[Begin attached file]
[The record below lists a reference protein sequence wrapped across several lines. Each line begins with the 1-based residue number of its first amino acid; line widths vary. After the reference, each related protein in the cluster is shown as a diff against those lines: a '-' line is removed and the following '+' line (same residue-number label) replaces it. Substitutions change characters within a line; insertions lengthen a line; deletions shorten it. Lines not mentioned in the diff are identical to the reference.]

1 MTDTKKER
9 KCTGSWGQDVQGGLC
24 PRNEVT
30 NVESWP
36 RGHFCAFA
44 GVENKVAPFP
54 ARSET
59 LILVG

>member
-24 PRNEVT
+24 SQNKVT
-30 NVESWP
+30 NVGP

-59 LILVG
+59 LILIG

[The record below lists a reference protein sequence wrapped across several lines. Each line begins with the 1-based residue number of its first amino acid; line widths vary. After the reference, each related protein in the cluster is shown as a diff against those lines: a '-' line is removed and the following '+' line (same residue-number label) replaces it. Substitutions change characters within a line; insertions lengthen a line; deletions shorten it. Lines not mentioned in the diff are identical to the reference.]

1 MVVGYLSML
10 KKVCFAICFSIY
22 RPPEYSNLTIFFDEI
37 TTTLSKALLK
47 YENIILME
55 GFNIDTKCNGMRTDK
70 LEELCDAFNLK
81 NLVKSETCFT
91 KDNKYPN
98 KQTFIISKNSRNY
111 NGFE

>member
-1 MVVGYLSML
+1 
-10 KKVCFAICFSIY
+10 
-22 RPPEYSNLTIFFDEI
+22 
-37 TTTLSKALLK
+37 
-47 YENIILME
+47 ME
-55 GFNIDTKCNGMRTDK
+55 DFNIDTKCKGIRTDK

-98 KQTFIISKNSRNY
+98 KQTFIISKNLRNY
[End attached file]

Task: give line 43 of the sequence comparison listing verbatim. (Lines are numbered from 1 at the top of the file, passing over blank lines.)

+98 KQTFIISKNLRNY